Two faces of extremism

A Spring Long Past

Dilip Simeon

There are crimes of passion and crimes of logic – Albert Camus

India's Maoist movement (named Naxalism, after thana Naxalbari in Darjeeling district) began in April 1967. The Chinese Communist Party accorded it the title Spring Thunder Over India. Its leader was a little-known district leader of the CPI (M) named Charu Mazumdar, who went on to found the CPI (ML). Forty two years later, the movement has split many times. But it is still in the news. Armed attacks are increasing, and so are reports of brutality on both sides. The recent beheading of a police officer named Francis Induvar aroused so much disgust that the Maoists found it necessary to express regret. Militancy is a defence of the oppressed, they say, and brutality merely an aberration. They cite instances of state violence to justify actions undertaken in self-defence. There is more to this than meets the eye. Maoist theory holds that India is a semi-colonial polity with a bogus constitution that must be overthrown by armed force. The comrades view all their actions as part of a revolutionary war. Their foundational documents declare armed struggle to be "the highest and main form of struggle" and the "people's army" its main organisation. In war, morality is suspended and limits cast aside. War also results in something the Pentagon calls "collateral damage." Is it true that Naxalite brutality is only an aberration?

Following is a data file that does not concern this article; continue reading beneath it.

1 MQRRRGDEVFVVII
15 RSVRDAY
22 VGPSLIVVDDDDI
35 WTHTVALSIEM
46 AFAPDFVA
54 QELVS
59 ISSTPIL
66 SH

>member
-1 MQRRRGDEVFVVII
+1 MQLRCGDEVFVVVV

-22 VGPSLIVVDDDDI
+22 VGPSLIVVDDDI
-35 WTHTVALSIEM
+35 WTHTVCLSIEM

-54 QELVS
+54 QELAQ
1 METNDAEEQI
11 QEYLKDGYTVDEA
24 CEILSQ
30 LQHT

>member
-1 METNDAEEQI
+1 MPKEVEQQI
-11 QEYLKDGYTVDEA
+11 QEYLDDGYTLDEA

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Himal Southasian